NOTE: Due to the diversity of the early models, it is not possible to have a condensed section of systems and V-speeds. Maximum GTWs range from 2,300 to 2,550, Max GTWs in the Utility category range from 2000-2100, and maximum horsepower ranges from 150 to 180 depending on model and modification. Pay close attention to the airspeed indicator as some are calibrated in both KIAS and MPH. Which indication is on the outer scale of the airspeed indicator varies by airplane.

10 Performance & Limitations

SECTION 5

Takeoffs
Normal Takeoff (Flaps 0)
Do not delay on runway. 1. 2. 3. 4. 5. 6. 7. 8. Line up on centerline positioning controls for wind. Hold brakes. Increase throttle to 2000 RPM. Check engine gauges. Release brakes. Increase throttle to full power.

Start slow rotation at 55 KIAS. (Main gear should lift off at approx. 60 KIAS. 55 KIAS is VR , not VLOF) 9. Accelerate to 79 KIAS (VY) (VY may vary depending on model. Refer to POH/AFM.) 10. After Takeoff Checklist out of 1000' AGL.

Airspeed Alive

Normal Takeoff Profile


Lined Up on Runway Centerline Hold Brakes Check Gauges at 2000 RPM Release Brakes Full Throttle

Airspeed Alive

55 KIAS

Approx. 60 KIAS

After Takeoff Checklist if departing traffic pattern

Accelerating to VY

VR

Lift-Off 1000' AGL

Takeoffs 11

Engine Failure Procedure


Engine Failure or Abnormality During Takeoff Roll
Immediately close throttle, stop straight ahead, and avoid obstacles. If not enough runway remains to stop: MIXTURE . . . . . . . . . . . . . . . . . . . . . . . . . . . . . . . . . . . . . . . . . . . . . . . . . . . . . CUTOFF FUEL . . . . . . . . . . . . . . . . . . . . . . . . . . . . . . . . . . . . . . . . . . . . . . . . . . . . . . . . . . . . . OFF BATTERY MASTER SWITCH . . . . . . . . . . . . . . . . . . . . . . . . . . . . . . . . . . . . . . . . OFF IGNITION SWITCH . . . . . . . . . . . . . . . . . . . . . . . . . . . . . . . . . . . . . . . . . . . . . . . . . OFF AVOID OBSTACLES

Engine Failure Immediately After Takeoff


Land on remaining runway, within 30 of centerline, and avoid obstacles. Do not attempt an 180 turn. AIRSPEED. . . . . . . . . . . . LOWER NOSE & ESTABLISH PITCH FOR BEST GLIDE FLAPS . . . . . . . . . . . . . . . . . . . . . . . . . . . . . . . . . . . . . . . . . . . . . . . . . AS NECESSARY POWER . . . . . . . . . . . . . . . . . . . . . . . . . . . . . . . . . . . . . . . . . . . . . . . . . AS AVAILABLE TIME PERMITTING. . . . . . . . . . . . . . . . . . . . . . . . . . . DECLARE AN EMERGENCY FUEL . . . . . . . . . . . . . . . . . . . . . . . . . . . . . . . . . . . . . . . . . . . . . . . . . . . . . . . . . . . . . OFF MIXTURE . . . . . . . . . . . . . . . . . . . . . . . . . . . . . . . . . . . . . . . . . . . . . . . . . . . . . CUTOFF IGNITION . . . . . . . . . . . . . . . . . . . . . . . . . . . . . . . . . . . . . . . . . . . . . . . . . . . . . . . . . OFF BATTERY MASTER SWITCH . . . . . . . . . . . . . . . . . . . . . . . . . . . . . . . . . . . . . . . . OFF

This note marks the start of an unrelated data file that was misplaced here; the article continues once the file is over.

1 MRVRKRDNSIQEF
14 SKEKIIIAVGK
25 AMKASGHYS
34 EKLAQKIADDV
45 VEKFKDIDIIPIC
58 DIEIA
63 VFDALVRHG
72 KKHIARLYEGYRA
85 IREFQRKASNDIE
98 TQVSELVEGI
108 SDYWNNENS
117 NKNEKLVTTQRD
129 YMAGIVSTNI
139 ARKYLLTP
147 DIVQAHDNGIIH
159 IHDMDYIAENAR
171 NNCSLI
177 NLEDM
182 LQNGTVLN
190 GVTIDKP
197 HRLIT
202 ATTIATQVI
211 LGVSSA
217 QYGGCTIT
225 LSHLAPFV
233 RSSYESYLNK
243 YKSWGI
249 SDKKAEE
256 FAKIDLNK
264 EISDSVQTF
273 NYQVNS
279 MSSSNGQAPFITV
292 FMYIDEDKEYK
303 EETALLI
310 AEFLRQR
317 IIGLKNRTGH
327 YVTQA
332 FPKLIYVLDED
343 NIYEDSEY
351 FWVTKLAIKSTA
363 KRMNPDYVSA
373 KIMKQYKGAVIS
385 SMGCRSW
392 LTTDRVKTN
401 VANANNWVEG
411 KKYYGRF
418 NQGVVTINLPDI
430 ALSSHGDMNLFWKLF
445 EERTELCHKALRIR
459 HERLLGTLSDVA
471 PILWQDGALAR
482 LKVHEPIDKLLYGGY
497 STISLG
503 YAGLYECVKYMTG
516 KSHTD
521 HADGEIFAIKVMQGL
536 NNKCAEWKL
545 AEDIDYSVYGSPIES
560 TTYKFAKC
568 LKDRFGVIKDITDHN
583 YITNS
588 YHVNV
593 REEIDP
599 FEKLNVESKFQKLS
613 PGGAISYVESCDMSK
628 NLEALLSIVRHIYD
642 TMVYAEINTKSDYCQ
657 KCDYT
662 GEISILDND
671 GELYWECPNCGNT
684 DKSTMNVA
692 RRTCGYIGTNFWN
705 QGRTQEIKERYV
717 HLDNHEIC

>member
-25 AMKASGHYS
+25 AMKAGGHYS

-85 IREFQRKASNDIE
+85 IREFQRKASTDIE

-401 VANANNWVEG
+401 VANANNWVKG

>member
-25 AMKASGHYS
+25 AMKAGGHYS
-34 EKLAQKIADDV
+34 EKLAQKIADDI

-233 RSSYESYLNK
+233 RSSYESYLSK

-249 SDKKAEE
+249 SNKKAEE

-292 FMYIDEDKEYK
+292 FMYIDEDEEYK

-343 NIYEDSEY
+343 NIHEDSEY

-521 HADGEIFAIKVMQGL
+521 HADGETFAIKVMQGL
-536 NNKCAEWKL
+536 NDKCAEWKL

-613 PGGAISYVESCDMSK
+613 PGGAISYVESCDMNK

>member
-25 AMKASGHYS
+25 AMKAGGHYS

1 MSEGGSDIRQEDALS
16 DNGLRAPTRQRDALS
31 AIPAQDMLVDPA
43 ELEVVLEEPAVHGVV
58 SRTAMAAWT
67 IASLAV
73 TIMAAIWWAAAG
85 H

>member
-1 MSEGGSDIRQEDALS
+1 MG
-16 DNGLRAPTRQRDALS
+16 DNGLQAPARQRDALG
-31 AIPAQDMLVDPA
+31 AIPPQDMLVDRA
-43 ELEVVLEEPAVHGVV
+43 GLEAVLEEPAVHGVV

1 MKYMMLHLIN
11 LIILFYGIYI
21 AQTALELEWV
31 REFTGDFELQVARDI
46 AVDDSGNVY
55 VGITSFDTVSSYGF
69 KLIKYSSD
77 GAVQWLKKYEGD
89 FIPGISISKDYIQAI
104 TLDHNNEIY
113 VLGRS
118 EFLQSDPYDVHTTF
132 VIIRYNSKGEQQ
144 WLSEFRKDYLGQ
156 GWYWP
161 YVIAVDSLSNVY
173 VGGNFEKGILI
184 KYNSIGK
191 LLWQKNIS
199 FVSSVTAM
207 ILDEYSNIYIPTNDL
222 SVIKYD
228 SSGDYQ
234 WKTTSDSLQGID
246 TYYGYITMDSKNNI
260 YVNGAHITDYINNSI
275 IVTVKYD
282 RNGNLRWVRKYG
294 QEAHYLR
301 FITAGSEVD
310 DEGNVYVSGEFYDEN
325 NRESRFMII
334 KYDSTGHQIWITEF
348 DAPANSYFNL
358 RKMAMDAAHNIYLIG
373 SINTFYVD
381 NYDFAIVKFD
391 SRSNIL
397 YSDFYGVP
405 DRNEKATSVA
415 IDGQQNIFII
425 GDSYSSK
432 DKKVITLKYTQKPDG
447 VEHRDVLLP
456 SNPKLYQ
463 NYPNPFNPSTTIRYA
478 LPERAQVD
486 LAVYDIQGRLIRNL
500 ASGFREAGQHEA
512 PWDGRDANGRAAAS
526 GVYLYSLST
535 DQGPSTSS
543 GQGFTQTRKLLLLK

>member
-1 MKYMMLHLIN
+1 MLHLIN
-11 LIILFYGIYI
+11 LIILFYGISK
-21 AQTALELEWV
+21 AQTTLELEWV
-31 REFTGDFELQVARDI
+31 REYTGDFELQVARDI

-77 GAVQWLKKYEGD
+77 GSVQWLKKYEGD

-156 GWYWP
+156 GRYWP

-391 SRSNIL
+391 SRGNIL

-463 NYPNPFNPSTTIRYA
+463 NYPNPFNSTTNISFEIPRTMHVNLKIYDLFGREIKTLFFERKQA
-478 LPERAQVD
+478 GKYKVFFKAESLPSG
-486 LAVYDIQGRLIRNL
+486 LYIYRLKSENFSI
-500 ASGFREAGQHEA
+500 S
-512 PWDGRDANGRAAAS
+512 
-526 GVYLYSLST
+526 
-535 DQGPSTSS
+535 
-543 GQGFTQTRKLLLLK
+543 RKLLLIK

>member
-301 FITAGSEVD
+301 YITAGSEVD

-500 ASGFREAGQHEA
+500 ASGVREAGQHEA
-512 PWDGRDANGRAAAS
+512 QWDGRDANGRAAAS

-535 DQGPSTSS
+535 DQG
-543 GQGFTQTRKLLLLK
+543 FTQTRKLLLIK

12 Takeoffs

SECTION 6

Landings
Cessna 172 Landing Criteria
Plan and brief each landing carefully. Maintain a stabilized descent angle. Whenever possible, fly the traffic pattern at a distance from the airport that allows for a power off landing on a safe landing surface in the event of an engine failure. Maintain final approach speed until roundout (flare) at approx. 10' to 20' above the runway. Reduce throttle to touch down with the engine idling and the airplane at minimum controllable airspeed within the first 1000 of the runway. Touch down on the main gear, with the wheels straddling the centerline. Manage the airplanes energy so touchdown occurs at the designated touchdown point. Maintain a pitch attitude after touchdown that prevents the nosewheel from slamming down by increasing aft elevator as the airplane slows. Maintain centerline until taxi speed is reached and increase crosswind control inputs as airplane slows. Adjust crosswind control inputs as necessary during taxi after leaving the runway.

Good Planning = Good Landing


A good landing is a result of good planning. Before each approach and landing, decide on the type of approach and landing (visual or instrument, short-field, soft-field, crosswind, etc.) Decide on the flap setting, the final approach speed, the aiming point, and where the airplane will touch down on the runway surface.

Approach Briefing - Verbalize the Plan


Brief each plan out loud. This organizes the plan and ensures effective communication between pilots. The briefing should be specific to each approach and landing, but presented in a standard format that makes sense to other pilots and instructors. Landings 13

Approach Briefings should include: Flap Setting Type of Approach & Landing (Visual, Instrument, Short-Field, Soft-Field) Landing Runway Field Elevation Traffic Pattern Altitude Winds (left or right crosswind? tailwind on downwind or base?) Final Approach Speed Aiming Point Touchdown Point

Example VFR Briefing


This will be a flaps 20 visual approach and landing to runway 32. The field elevation is 41 MSL. Ill enter the traffic pattern at 1000 MSL and plan for a right crosswind, 360 at 8. Final approach speed will be 70 knots. My aiming point will be the runway centerline abeam taxiway echo, and my touchdown point will be the 1000' aiming point markings." *Identify the aiming and touchdown point when they can be visually identified with the landing runway in sight.

TIP: When approaching any airport for landing, have the airport